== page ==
Dept of Sociology & Social Policy Seminar Series | HDR Showcase: Caitlin Ruth Morton & Sanjana Bhardwaj
Department of Sociology & Social Policy Seminar Series 2022
Zoom link: Email Leah Williams Veazey firstname.lastname@example.org
The dimensions of environmental (in)justice defined through First Nations’ resistance to the McArthur River Mine – Caitlin Ruth Morton
Caitlin Ruth Morton’s research highlights the work of First Nations activists pursuing justice for Country, and explores the discourses deployed in these pursuits to develop better understandings of Indigenous environmental justice in the ‘Australian’ context. In this seminar, Caitlin will draw on a case study of the opposition to the McArthur River Mine near Borroloola. First Nations activists have argued that the mine and its well-documented environmental harms represent a continuation of colonial violence premised on the mechanisms by which the settler state draws false legitimacy, and manifesting in harm to people, culture, and the suppression of Indigenous law-ways. Simultaneously, Traditional Owners have consistently asserted their responsibilities to Country and future generations, the inseparability of people, place, and culture, and that their rights to continue caring for Country were never obstructed by British invasion.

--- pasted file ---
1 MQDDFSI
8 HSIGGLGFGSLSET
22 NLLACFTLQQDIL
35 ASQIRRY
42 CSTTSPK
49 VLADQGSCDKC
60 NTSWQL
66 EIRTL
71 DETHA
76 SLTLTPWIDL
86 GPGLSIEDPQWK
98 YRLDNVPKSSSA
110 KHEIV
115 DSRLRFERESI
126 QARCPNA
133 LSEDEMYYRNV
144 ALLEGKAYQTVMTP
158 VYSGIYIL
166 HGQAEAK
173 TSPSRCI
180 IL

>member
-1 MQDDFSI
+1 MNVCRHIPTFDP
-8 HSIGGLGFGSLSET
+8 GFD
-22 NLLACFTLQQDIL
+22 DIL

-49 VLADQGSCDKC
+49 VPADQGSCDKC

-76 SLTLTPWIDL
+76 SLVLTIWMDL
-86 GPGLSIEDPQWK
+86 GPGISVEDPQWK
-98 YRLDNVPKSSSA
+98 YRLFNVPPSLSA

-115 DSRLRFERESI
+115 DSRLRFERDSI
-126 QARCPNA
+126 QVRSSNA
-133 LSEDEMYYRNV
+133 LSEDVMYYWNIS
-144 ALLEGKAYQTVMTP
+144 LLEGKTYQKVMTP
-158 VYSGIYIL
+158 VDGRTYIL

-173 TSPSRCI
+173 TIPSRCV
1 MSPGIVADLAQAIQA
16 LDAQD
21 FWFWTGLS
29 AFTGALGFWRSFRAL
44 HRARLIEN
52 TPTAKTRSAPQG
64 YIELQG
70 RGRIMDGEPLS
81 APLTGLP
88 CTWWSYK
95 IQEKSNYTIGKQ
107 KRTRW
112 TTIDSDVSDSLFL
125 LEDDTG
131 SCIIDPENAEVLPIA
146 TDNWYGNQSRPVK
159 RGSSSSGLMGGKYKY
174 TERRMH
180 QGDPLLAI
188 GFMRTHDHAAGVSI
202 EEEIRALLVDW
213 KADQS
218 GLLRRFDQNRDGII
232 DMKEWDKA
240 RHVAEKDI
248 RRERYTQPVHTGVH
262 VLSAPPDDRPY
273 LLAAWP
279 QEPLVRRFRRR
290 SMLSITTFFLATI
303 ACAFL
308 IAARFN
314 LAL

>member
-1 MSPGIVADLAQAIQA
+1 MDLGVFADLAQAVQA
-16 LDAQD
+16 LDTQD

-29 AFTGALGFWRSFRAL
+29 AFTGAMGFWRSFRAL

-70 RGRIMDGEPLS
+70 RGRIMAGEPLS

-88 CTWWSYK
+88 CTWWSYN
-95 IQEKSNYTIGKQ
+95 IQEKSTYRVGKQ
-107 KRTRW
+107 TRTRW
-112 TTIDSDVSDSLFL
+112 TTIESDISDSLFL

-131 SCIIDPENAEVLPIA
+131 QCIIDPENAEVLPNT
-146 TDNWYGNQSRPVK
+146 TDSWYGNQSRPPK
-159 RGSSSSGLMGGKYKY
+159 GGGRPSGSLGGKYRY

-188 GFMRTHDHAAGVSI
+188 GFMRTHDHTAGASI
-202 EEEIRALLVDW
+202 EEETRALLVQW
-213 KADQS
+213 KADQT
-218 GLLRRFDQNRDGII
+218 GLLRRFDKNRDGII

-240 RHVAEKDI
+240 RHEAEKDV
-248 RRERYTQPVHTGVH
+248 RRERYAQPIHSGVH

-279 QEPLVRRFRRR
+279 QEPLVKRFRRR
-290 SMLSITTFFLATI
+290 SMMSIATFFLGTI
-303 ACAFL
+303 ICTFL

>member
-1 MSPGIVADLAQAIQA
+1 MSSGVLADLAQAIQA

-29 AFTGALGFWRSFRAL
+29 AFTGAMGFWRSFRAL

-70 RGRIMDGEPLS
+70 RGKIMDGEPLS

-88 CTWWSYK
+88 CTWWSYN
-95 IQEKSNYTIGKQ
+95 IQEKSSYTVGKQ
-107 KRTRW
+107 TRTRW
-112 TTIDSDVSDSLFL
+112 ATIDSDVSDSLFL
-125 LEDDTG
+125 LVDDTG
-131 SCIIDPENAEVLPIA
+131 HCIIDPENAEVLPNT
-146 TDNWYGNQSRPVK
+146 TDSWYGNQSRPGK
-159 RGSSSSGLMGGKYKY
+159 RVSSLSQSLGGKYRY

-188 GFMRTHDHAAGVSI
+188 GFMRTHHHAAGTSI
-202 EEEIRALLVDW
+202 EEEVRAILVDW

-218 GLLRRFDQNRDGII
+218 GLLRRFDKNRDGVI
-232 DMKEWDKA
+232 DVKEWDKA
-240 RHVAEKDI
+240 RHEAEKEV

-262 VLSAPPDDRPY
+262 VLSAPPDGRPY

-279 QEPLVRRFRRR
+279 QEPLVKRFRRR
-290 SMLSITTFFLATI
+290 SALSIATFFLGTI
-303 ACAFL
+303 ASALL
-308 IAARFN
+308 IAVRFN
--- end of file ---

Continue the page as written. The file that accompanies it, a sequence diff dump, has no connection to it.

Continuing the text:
Identity & Belonging Shifts experienced by Indian Migrants in Sydney – Sanjana Bhardwaj
Sanjana Bhardwaj’s research explores how the increasing population of Indian-born migrants in Sydney is developing and maintaining its identity. Sharing a distinct Indian cultural heritage and identity, alongside internal diversity in terms of attachments to regional heritage, language and religion, the community is also shaped by their localized context in Sydney. This seminar will focus on ‘social memories’ and the narratives of Australian-Indians to explore how the Indian community sustains its cultural identity and belongingness.
Zoom link available by emailing Leah Williams Veazey: email@example.com